Ulysses by James Joyce

Ulysses

byJames Joyce

Kobo ebook | November 27, 2011

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pubOne.info thank you for your continued support and wish to present you this new edition. Stately, plump Buck Mulligan came from the stairhead, bearing a bowl of lather on which a mirror and a razor lay crossed. A yellow dressinggown, ungirdled, was sustained gently behind him on the mild morning air. He held the bowl aloft and intoned:
Title:UlyssesFormat:Kobo ebookPublished:November 27, 2011Language:English

The following ISBNs are associated with this title:

ISBN - 10:2819917941

ISBN - 13:9782819917946

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Reviews

Rated 5 out of 5 by from I loved this book! Yes, this book it so very confusing to read, especially by the end of it when there ceases to be any notion of rules, but it truly is a work of art! I've read this book quite a few times and each time I read it, I find a new detail that I missed! However, you have to put in some effort for sure, it was on my friend's English course reading list for a reason...
Date published: 2018-08-15
Rated 4 out of 5 by from A Difficult Read This will be the hardest book that you will ever try to read but the journey is absolutely worth the pain and confusion. The book earns its reputation and its infamy.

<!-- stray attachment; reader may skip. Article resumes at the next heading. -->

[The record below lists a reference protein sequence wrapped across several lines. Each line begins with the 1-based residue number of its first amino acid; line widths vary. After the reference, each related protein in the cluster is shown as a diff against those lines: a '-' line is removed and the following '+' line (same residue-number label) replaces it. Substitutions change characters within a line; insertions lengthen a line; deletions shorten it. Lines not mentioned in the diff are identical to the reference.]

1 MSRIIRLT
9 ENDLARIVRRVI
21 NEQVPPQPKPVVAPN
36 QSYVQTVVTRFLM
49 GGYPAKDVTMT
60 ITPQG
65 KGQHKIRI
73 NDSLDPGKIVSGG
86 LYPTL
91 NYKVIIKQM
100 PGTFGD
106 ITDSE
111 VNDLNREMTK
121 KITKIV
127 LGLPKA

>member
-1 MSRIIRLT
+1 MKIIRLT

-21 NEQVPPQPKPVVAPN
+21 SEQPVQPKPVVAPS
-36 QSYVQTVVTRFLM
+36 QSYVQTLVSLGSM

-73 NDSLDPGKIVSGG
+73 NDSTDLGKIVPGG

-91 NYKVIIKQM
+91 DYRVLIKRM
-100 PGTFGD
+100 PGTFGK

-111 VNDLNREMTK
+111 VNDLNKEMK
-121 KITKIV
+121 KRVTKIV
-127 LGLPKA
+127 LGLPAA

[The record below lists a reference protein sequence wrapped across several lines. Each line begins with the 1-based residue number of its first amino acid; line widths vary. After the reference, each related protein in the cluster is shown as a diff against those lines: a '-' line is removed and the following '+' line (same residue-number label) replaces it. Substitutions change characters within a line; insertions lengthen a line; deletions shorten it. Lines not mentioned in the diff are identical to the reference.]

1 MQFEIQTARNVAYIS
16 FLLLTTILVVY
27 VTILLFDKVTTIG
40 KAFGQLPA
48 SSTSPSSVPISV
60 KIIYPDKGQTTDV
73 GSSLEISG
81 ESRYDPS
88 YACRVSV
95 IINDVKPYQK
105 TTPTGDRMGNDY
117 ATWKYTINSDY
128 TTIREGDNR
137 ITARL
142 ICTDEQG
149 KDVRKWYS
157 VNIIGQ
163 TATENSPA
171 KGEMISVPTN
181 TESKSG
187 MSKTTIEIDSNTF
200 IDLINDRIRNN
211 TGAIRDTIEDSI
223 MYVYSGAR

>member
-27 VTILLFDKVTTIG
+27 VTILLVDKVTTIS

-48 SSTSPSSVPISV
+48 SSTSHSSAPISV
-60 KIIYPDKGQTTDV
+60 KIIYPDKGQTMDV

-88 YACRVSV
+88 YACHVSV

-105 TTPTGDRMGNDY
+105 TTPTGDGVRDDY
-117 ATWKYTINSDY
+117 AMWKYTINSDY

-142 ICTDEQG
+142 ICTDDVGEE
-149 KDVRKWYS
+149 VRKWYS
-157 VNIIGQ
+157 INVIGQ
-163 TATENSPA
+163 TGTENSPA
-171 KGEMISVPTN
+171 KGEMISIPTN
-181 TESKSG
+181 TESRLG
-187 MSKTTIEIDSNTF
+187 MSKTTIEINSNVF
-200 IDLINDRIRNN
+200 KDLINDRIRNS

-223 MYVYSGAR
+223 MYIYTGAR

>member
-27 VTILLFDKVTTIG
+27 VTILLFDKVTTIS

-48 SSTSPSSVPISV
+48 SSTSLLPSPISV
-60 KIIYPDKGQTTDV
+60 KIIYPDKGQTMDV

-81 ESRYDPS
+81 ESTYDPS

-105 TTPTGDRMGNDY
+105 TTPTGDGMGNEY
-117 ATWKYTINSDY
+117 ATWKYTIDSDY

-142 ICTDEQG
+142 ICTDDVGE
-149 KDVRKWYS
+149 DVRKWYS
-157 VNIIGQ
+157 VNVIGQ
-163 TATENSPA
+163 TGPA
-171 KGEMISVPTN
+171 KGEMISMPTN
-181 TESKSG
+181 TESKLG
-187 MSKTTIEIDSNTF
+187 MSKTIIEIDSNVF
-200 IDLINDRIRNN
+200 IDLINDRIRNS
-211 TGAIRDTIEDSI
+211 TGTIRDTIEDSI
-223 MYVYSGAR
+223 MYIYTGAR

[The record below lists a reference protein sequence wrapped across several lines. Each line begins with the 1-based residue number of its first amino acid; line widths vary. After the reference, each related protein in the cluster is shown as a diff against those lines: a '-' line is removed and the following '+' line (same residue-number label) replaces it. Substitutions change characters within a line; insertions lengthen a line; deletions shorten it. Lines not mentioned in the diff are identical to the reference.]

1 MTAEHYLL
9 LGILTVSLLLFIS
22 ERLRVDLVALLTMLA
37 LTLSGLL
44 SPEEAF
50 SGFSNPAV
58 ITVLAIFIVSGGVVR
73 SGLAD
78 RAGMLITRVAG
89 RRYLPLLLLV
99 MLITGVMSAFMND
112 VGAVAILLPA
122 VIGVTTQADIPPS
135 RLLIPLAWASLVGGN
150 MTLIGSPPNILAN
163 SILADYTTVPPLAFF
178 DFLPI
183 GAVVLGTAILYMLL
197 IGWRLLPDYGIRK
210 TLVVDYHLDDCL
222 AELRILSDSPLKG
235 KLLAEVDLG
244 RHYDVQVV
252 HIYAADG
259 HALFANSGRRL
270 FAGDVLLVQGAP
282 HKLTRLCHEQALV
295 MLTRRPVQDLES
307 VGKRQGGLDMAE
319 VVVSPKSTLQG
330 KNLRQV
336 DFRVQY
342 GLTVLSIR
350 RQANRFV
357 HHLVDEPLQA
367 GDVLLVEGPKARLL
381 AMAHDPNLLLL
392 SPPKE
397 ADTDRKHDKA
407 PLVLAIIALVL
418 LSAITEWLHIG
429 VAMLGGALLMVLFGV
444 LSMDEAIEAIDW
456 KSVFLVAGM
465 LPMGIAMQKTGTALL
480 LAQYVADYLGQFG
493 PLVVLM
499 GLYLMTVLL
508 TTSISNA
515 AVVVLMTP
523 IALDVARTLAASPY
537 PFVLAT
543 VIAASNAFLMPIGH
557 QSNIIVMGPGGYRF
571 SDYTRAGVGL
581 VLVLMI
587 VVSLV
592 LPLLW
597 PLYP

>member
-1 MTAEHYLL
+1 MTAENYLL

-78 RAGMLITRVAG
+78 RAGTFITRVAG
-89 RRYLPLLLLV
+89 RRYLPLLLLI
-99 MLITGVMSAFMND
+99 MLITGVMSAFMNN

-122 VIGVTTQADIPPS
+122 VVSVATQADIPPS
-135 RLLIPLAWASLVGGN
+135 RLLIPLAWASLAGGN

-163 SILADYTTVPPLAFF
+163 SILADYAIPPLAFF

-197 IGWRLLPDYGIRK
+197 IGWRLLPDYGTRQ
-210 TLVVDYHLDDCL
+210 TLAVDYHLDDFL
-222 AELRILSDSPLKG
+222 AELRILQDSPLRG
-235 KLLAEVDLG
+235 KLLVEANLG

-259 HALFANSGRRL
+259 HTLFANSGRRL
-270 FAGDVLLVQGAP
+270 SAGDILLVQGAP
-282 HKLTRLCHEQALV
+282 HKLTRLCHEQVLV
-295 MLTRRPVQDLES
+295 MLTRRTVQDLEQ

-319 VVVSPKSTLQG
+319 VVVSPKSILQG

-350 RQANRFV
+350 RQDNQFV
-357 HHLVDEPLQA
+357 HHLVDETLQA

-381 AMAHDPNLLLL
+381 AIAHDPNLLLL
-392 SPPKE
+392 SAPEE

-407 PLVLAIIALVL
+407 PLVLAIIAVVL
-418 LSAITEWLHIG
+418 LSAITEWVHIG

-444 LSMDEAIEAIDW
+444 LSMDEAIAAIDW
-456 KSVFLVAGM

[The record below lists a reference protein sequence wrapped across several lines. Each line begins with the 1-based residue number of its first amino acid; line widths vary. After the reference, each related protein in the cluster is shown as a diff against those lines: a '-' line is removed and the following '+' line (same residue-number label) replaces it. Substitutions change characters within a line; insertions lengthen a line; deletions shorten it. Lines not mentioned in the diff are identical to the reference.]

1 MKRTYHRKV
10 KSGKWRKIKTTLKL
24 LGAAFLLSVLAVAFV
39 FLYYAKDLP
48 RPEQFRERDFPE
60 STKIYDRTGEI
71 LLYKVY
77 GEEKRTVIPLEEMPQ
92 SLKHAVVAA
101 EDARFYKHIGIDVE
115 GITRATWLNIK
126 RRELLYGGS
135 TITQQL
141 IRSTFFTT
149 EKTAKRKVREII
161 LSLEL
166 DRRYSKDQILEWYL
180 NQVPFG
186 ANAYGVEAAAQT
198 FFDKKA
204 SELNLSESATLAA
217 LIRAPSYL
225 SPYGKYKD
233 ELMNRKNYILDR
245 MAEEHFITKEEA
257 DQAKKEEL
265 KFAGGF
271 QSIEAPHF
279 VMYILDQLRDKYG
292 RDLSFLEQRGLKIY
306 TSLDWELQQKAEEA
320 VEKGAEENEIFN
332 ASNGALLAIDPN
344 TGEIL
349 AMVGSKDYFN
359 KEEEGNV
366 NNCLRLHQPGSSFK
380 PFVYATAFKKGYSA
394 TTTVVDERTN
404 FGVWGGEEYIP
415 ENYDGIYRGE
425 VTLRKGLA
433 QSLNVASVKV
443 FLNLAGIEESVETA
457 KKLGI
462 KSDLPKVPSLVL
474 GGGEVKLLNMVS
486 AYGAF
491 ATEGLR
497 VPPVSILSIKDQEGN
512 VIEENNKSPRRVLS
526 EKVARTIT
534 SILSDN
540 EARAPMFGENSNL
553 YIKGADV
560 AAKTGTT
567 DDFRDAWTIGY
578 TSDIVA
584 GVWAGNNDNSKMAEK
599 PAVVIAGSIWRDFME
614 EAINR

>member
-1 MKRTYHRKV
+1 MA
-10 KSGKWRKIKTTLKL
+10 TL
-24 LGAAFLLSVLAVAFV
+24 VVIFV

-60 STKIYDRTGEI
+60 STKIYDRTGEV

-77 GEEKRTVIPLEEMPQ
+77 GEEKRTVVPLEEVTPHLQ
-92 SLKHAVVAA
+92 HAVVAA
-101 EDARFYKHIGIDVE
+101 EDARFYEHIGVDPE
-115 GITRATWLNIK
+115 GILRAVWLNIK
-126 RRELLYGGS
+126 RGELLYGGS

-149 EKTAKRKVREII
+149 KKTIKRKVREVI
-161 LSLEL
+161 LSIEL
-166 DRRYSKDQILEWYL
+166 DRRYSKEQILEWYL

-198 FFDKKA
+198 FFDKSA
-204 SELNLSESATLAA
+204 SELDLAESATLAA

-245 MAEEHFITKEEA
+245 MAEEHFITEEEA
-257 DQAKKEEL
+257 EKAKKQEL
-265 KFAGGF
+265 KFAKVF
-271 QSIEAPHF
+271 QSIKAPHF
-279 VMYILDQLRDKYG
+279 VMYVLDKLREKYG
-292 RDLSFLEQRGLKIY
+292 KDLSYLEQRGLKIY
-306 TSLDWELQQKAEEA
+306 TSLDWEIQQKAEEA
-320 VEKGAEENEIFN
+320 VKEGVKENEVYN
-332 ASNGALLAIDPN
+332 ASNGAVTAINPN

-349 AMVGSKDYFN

Date published: 2018-07-04
Rated 3 out of 5 by from Ulysses by James Joyce Death, and its shadow, seemed to haunt the early part of the writing. What is this end we are pushing towards? Is it an end? Can we even call it painful? The idea it conveys is that time, at least time according to human perception, pushes singularly towards this phenomenon: the ultimate truth of life. Ulysses is deeply symbolic. This haunting can be read as a decay of the state, the breakdown of society (its traditions and values) as it enters a new modern era. The old structures of civilisation are dying, the world is changing, art is changing, thought is changing and perhaps this is what Ulysses represents in some sense. Perhaps this new creature of literature is the very essence of this new dawn, of the modernist art movement, or perhaps I have simply been swayed by one of the many nuanced impressions within the work, the subtle hints and suggestions that can be ready in so many different ways. Sometimes reading a Great Work of Literature is like drinking fine French wine, say an aged Burgundy or Mersault. Everyone tells you how amazing it is, and on an intellectual level you can appreciate the brilliance, the subtlety, the refinement.